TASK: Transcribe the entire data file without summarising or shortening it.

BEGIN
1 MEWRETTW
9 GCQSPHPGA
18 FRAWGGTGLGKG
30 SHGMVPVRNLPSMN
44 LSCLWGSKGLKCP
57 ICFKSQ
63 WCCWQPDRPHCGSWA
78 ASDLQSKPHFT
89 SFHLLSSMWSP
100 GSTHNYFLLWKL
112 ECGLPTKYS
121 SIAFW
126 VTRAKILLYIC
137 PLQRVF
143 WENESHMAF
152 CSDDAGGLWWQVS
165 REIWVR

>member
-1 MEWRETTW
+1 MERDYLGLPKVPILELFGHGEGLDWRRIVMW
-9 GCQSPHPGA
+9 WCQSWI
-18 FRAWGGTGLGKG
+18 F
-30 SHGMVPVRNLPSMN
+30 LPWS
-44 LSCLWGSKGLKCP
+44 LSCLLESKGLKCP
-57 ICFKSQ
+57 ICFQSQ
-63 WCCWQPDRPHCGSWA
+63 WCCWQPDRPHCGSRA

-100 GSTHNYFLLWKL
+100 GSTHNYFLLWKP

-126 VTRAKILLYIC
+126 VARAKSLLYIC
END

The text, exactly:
1 MEWRETTW
9 GCQSPHPGA
18 FRAWGGTGLGKG
30 SHGMVPVRNLPSMN
44 LSCLWGSKGLKCP
57 ICFKSQ
63 WCCWQPDRPHCGSWA
78 ASDLQSKPHFT
89 SFHLLSSMWSP
100 GSTHNYFLLWKL
112 ECGLPTKYS
121 SIAFW
126 VTRAKILLYIC
137 PLQRVF
143 WENESHMAF
152 CSDDAGGLWWQVS
165 REIWVR

>member
-1 MEWRETTW
+1 MERDYLGLPKVPILELFGHGEGLDWRRIVMW
-9 GCQSPHPGA
+9 WCQSWI
-18 FRAWGGTGLGKG
+18 F
-30 SHGMVPVRNLPSMN
+30 LPWS
-44 LSCLWGSKGLKCP
+44 LSCLLESKGLKCP
-57 ICFKSQ
+57 ICFQSQ
-63 WCCWQPDRPHCGSWA
+63 WCCWQPDRPHCGSRA

-100 GSTHNYFLLWKL
+100 GSTHNYFLLWKP

-126 VTRAKILLYIC
+126 VARAKSLLYIC